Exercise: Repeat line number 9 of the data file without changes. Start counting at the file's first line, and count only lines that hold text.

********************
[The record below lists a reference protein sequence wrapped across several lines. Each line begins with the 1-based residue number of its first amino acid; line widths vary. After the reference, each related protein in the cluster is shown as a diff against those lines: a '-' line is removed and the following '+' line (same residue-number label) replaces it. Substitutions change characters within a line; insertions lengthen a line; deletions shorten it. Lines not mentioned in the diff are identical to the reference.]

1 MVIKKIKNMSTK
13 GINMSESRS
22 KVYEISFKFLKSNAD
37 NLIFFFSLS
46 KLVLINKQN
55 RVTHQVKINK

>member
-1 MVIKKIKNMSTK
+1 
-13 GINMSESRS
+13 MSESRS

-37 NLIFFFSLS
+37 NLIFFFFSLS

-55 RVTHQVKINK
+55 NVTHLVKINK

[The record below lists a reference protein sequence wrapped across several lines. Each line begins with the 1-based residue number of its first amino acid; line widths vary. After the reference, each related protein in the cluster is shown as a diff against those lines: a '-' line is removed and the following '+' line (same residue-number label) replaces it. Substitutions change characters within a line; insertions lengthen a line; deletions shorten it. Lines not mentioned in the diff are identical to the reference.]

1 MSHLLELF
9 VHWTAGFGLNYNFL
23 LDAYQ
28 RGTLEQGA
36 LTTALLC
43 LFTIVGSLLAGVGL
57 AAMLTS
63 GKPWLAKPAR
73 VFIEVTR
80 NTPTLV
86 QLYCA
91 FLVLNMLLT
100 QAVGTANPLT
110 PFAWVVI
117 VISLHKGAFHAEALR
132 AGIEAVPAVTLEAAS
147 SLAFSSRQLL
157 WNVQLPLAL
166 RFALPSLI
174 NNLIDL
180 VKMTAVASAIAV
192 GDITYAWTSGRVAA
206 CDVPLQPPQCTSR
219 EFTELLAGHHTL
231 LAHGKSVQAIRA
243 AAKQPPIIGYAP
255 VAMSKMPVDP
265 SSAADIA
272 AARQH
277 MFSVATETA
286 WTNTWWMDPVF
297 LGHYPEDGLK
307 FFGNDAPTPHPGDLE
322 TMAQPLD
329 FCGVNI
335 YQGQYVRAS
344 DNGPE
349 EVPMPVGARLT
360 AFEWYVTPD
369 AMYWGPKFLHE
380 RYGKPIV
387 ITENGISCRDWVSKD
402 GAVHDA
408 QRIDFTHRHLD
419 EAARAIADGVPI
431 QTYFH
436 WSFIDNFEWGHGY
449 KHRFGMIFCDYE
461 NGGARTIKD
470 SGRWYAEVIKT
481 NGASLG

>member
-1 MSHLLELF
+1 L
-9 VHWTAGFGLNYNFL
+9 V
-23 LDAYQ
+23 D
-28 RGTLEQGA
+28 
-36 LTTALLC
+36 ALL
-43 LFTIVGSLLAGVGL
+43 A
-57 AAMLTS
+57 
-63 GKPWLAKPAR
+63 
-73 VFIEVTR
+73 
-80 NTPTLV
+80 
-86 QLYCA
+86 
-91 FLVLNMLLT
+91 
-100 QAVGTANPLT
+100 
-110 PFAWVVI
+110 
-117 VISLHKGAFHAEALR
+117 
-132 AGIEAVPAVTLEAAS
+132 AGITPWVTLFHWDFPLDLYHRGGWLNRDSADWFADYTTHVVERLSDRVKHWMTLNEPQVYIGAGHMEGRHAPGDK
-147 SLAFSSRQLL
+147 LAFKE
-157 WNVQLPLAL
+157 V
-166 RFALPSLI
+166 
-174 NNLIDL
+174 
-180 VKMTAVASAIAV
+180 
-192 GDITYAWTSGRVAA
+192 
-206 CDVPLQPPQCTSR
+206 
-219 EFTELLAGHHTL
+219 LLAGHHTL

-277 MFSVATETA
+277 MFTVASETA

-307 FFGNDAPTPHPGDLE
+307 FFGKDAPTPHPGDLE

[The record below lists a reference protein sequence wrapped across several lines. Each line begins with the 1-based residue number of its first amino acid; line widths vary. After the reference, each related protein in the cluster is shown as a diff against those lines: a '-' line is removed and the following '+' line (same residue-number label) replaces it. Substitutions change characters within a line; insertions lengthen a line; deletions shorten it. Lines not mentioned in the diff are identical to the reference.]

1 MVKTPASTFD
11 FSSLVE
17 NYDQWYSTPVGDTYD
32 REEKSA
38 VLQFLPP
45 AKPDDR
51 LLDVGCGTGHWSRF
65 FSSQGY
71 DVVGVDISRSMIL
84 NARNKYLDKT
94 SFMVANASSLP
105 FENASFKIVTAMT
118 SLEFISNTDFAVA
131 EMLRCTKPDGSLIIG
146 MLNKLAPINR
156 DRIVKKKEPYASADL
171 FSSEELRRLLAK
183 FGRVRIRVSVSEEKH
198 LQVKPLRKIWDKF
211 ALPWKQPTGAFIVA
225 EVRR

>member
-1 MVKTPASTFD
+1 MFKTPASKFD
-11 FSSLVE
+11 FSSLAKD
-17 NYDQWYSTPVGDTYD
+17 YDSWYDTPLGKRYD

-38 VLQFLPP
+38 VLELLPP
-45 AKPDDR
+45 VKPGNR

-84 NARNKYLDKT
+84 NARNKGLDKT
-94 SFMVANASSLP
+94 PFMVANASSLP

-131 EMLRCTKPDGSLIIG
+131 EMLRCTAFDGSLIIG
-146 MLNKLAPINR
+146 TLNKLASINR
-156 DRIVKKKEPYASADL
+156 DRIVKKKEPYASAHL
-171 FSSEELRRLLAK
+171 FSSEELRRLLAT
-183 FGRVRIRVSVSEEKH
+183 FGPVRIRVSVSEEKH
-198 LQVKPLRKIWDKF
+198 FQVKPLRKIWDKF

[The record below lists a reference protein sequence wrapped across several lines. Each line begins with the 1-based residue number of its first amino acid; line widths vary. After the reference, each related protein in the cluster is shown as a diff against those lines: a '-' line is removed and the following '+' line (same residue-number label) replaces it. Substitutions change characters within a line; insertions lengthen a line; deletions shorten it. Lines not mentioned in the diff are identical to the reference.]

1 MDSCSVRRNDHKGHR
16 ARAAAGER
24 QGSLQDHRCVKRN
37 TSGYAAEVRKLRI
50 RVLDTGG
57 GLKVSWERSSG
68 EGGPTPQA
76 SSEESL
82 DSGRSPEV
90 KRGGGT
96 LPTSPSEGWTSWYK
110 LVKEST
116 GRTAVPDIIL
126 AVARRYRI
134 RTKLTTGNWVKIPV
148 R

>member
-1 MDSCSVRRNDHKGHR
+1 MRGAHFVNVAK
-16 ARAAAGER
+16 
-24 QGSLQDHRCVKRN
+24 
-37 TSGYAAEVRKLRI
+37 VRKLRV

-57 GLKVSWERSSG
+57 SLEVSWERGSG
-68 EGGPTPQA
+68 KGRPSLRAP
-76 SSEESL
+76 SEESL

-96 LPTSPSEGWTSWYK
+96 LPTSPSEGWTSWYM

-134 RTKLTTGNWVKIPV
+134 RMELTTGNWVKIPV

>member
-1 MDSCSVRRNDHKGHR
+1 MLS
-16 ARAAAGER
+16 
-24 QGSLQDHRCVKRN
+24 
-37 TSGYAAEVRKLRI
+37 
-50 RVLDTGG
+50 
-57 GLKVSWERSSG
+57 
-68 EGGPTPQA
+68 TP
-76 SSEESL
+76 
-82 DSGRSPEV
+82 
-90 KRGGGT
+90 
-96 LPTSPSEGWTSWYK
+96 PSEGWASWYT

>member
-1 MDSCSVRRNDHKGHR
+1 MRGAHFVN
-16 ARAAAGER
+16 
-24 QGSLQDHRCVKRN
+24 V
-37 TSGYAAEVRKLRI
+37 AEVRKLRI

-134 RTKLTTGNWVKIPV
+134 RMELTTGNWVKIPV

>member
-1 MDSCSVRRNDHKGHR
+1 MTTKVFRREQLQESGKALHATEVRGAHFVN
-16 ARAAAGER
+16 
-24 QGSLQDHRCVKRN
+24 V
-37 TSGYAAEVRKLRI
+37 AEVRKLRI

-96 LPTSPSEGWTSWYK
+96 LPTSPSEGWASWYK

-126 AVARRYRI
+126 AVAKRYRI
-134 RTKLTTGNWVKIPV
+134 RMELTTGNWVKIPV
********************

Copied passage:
-1 MVIKKIKNMSTK